Wait – you already know him.
The University of Michigan Board of Regents has appointed U-M Aerospace Engineering Professor Alec Gallimore as the next Robert J. Vlasic Dean of Engineering. He takes office in July. Gallimore succeeds David Munson, Jr., who held the post for two terms.
“When I started here as a 27-year-old ‘kid,’ nowhere in my wildest dreams could I have imagined that about 25 years later, I’d be named the dean. But I’m really looking forward to working with the faculty, staff and students to take an already world-class engineering college and make it even better.”
– Alec Gallimore, Associate Dean for Academic Affairs, Richard F. and Eleanor A. Towner Professor, Arthur F. Thurnau Professor
Propelling the College forward
Professor Gallimore has 24 years of service as a scholar, educator and administrator at Michigan Engineering. Today, he’s associate dean for academic affairs, and he holds two named professorships. He is the Richard F. and Eleanor A. Towner Professor and an Arthur F. Thurnau Professor.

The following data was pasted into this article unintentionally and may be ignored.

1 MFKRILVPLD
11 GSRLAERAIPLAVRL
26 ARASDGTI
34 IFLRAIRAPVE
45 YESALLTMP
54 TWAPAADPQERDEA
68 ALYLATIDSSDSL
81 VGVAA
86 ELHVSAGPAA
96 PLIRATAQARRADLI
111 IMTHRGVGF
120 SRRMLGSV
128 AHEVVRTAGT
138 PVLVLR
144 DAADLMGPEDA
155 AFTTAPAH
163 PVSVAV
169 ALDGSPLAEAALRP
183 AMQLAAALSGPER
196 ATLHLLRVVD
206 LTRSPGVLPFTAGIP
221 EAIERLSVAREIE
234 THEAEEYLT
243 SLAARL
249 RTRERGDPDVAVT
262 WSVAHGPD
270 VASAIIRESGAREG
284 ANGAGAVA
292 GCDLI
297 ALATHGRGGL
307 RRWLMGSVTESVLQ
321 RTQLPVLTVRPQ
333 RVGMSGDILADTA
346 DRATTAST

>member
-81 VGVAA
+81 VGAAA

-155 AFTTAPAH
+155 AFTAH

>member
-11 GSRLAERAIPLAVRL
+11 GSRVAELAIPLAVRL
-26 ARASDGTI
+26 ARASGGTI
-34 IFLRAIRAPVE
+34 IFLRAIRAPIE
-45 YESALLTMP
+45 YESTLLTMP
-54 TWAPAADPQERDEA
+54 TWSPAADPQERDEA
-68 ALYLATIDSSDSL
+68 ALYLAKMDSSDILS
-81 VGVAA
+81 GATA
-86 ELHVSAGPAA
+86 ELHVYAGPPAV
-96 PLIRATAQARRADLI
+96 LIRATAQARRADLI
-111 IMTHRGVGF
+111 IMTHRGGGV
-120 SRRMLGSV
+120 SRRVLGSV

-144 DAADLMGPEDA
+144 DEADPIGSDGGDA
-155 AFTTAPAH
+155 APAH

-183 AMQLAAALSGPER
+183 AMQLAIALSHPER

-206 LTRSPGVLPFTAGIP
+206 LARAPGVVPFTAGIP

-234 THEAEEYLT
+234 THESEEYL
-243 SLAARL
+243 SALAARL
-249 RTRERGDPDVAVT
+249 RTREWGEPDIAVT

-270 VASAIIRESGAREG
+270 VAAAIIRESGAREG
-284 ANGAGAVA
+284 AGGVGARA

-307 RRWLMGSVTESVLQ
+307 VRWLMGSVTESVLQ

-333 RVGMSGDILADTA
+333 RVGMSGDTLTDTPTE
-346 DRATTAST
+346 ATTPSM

Gallimore has mentored dozens of Ph.D. students – some of whom he now competes against for NASA funding. The students, post-doctoral fellows and research scientists in his lab have conducted fundamental plasma physics research in support of space missions such as NASA’s Deep Space 1 and Dawn. His lab is currently working on the thrusters that might take humans to Mars. Gallimore also holds the distinction of being the only “rocket scientist” ever to be interviewed by Chewbacca on a national tech blog. (It was about that Mars thruster.)
He has pushed for hands-on learning, interdisciplinary collaboration and innovation in the classroom and the research lab. He describes himself as passionate about diversity in engineering and academia, and serves as co-chair of the College’s committee on diversity, equity and inclusion. Gallimore is one of the founders of NextProf, an annual workshop that aims to prepare underrepresented graduate students and early-career scientists and engineers from around the nation for careers in academia.